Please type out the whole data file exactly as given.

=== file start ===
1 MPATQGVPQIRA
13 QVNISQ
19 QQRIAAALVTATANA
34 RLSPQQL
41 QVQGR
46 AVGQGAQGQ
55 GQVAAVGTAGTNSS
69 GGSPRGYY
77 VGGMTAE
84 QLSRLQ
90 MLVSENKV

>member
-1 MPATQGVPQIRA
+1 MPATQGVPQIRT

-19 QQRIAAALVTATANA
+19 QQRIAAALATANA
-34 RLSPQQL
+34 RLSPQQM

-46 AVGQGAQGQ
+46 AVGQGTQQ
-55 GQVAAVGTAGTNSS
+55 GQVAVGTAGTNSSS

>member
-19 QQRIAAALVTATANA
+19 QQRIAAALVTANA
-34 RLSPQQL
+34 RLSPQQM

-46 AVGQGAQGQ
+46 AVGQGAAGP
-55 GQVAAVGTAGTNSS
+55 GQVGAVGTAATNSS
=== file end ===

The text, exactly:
1 MPATQGVPQIRA
13 QVNISQ
19 QQRIAAALVTATANA
34 RLSPQQL
41 QVQGR
46 AVGQGAQGQ
55 GQVAAVGTAGTNSS
69 GGSPRGYY
77 VGGMTAE
84 QLSRLQ
90 MLVSENKV

>member
-1 MPATQGVPQIRA
+1 MPATQGVPQIRT

-19 QQRIAAALVTATANA
+19 QQRIAAALATANA
-34 RLSPQQL
+34 RLSPQQM

-46 AVGQGAQGQ
+46 AVGQGTQQ
-55 GQVAAVGTAGTNSS
+55 GQVAVGTAGTNSSS

>member
-19 QQRIAAALVTATANA
+19 QQRIAAALVTANA
-34 RLSPQQL
+34 RLSPQQM

-46 AVGQGAQGQ
+46 AVGQGAAGP
-55 GQVAAVGTAGTNSS
+55 GQVGAVGTAATNSS